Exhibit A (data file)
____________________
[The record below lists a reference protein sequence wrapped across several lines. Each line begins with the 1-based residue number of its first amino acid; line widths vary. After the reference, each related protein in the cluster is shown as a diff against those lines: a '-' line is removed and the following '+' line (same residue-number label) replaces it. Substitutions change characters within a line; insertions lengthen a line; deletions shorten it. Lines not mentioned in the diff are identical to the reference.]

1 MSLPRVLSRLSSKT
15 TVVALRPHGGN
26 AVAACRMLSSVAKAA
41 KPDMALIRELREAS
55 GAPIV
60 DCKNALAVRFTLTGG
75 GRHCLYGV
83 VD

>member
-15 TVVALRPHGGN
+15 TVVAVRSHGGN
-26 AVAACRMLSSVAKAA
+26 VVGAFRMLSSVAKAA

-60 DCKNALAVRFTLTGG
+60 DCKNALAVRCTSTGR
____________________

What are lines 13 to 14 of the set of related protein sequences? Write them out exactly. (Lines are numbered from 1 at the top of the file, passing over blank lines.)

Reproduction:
-26 AVAACRMLSSVAKAA
+26 VVGAFRMLSSVAKAA